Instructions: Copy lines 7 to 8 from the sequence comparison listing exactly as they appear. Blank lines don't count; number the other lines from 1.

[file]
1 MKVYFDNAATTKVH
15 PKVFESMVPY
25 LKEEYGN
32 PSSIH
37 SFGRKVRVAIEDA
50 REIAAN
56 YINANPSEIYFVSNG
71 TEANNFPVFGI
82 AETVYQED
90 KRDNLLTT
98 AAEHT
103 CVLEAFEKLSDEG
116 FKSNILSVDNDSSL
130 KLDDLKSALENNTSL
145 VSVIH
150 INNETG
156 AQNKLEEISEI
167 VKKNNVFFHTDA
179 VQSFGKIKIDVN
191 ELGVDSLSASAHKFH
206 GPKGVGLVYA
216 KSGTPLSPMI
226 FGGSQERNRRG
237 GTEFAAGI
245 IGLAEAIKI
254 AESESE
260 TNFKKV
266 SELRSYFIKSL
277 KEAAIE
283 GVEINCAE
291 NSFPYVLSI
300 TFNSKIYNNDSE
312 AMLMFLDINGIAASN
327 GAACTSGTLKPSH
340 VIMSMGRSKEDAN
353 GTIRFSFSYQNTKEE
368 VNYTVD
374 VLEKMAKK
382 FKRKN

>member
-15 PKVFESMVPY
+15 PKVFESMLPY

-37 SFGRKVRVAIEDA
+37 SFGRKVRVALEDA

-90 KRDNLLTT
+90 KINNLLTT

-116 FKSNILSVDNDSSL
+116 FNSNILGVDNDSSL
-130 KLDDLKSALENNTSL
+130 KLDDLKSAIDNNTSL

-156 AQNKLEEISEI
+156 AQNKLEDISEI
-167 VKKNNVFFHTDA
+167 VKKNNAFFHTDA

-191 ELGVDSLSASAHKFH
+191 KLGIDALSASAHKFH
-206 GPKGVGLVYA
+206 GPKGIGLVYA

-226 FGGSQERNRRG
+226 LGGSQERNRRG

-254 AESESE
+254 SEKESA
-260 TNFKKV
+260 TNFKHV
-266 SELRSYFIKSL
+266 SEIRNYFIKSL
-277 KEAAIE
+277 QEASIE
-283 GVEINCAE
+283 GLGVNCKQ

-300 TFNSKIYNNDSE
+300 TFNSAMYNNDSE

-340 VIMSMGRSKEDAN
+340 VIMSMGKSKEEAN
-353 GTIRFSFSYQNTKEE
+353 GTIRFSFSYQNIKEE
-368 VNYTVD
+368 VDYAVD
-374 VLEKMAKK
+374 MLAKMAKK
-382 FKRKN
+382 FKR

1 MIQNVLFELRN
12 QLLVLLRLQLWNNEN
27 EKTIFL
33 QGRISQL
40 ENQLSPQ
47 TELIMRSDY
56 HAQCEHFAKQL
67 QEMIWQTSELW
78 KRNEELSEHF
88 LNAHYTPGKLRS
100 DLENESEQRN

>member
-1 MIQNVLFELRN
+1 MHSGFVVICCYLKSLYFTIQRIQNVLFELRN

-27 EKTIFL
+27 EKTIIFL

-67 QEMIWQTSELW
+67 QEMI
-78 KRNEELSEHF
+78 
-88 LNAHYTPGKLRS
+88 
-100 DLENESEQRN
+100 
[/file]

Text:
56 YINANPSEIYFVSNG
71 TEANNFPVFGI